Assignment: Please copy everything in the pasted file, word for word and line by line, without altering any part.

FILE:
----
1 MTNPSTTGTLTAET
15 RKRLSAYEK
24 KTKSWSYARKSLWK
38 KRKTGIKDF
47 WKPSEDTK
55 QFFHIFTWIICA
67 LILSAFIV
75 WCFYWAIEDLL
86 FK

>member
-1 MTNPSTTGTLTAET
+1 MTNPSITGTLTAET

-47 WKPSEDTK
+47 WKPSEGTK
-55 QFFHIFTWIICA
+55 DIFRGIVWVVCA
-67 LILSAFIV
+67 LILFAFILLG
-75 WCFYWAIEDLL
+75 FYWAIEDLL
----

1 MTNPSTTGTLTAET
15 RKRLSAYEK
24 KTKSWSYARKSLWK
38 KRKTGIKDF
47 WKPSEDTK
55 QFFHIFTWIICA
67 LILSAFIV
75 WCFYWAIEDLL
86 FK

>member
-1 MTNPSTTGTLTAET
+1 MTNPSITGTLTAET

-47 WKPSEDTK
+47 WKPSEGTK
-55 QFFHIFTWIICA
+55 DIFRGIVWVVCA
-67 LILSAFIV
+67 LILFAFILLG
-75 WCFYWAIEDLL
+75 FYWAIEDLL